ICS Magazine

Decisions, Decisions: Leasing vs. Owning

August 10, 2005
Buying may not be your best bet

In 2003 and 2004 we looked at some of the factors to consider when deciding which financial path to follow, leasing or owning. The same fundamentals explored then still apply today.

There comes a time in the life of every business when, in order to grow and take advantage of every opportunity, it is necessary to extend beyond everyday assets and cash flow. Perhaps it's time to acquire a new truck and cleaning machine. Maybe you need more space or some specialty drying equipment. In any case, when the opportunity arises, you are often faced with the decision of whether it is better to purchase through financing or to lease. There are features of both options that, depending upon your circumstances, will make a difference in your decision.

For many years, leasing was common because of the very low (sometimes zero) amount of money required upfront, or "money down," and the low interest factors resulting in low monthly payments. Leases often have very attractive end-of-lease buyout options as well. Occasionally, the equipment supplier would have special arrangements with the leasing company to get approvals for small businesses that would otherwise have difficulty qualifying with a bank or other lending institution.

However, new business start-ups are rarely accepted without some kind of personal guarantee in place. In some cases there are very stiff penalties should you find yourself in a position to want to end the lease early, especially in the case of vehicles.

Standard financing toward ownership is another alternative when you need additional equipment or facilities. The obvious advantages of ownership include building equity and having more control. Financing generally requires a larger down payment than leasing and, when interest rates are up, financing may require a larger monthly payment than leasing. Low interest rates make the financing option very attractive at present.

Another factor that may enter into your decision to finance or lease is taxes. When you own, or finance, you have the opportunity to depreciate the value of the equipment on your tax returns over a few years, while leased equipment cannot be depreciated.

However, lease payments (including interest) can generally be expensed off of your income statement, thereby reducing your taxable income. To determine which option represents the best tax opportunity for your business you should consult your professional accountant.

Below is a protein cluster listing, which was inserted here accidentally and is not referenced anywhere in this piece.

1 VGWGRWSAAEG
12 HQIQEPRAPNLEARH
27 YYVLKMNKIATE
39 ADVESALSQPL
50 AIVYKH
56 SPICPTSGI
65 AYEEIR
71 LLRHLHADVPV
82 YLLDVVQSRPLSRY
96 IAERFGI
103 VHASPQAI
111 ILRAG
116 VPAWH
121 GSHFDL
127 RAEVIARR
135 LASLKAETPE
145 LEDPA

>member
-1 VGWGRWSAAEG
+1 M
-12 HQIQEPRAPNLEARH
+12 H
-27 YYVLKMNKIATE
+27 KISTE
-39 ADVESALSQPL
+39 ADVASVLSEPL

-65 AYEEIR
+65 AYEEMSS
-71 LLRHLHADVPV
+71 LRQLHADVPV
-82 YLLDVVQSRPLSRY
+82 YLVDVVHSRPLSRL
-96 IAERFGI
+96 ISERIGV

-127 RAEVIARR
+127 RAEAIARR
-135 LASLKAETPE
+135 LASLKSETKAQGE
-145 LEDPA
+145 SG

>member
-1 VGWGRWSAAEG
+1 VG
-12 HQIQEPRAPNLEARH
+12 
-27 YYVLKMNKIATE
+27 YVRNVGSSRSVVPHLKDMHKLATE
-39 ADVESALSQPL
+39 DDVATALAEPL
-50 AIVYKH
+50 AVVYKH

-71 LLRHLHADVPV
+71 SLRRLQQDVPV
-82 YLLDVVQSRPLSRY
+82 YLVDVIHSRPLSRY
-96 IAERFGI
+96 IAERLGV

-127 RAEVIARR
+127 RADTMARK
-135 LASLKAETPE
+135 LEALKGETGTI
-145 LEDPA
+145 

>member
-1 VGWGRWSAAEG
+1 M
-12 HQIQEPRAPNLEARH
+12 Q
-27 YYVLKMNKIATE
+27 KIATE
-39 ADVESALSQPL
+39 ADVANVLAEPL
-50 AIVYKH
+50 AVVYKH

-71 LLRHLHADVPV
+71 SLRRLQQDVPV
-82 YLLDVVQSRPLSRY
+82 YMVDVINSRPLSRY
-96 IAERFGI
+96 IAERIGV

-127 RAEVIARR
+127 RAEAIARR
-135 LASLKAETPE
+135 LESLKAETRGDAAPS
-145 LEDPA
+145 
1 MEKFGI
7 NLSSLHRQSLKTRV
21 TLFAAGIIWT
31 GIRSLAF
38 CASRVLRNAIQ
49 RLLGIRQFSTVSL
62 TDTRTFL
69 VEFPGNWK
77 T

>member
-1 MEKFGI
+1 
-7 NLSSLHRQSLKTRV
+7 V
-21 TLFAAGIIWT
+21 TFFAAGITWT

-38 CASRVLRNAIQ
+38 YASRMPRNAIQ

Whatever you decide, it is important to make sure all your company finances are in order before applying. Take the time to prepare a business plan that shows how the equipment or property being acquired will contribute to the overall productivity and profitability of the business. In a nutshell, be able to demonstrate to the financing party or leasing company how you plan to generate the money needed to make the payments. For example, show business projections including the production from the new truck mount you are purchasing that will more than cover the payments. Include some market analyses to show that the business is indeed out there, and a marketing plan outlining how you plan to get your share of it. Things that are especially helpful here include new contracts that may account for your projected growth and historical trends pointing upward in the last year or two.

If you are a relatively new business (less than five years old) it will probably be difficult to get a finance or leasing company to approve your request without some personal guarantees from the principals of the company. Sometimes a leasing company is more willing to take on a newer business at a slightly higher factor, while banks or finance companies are not as likely to do so. This is because there is a very high rate of failure for new service companies in the first five years of operation.

Generally, once a business is able to show five years of successful operation it is considered stable enough that financing or leasing can be approved without personal guarantees. The track record established over those five years includes a history of paying bills, steady growth and good business practices.

Every growing business has a certain amount of debt it incurs, and a need to lease or finance from time to time. The smart businessperson looks at every opportunity carefully and weighs every side of the equation before making a move. Remember to consider the required down payment, the interest factor, the payment, the tax issues, the length of the time frame involved for completion and the income potential represented by the new equipment or property being purchased or leased. Your best friend here is probably your accountant. Take the time to do your homework and make a wise, informed decision before you sign on the dotted line.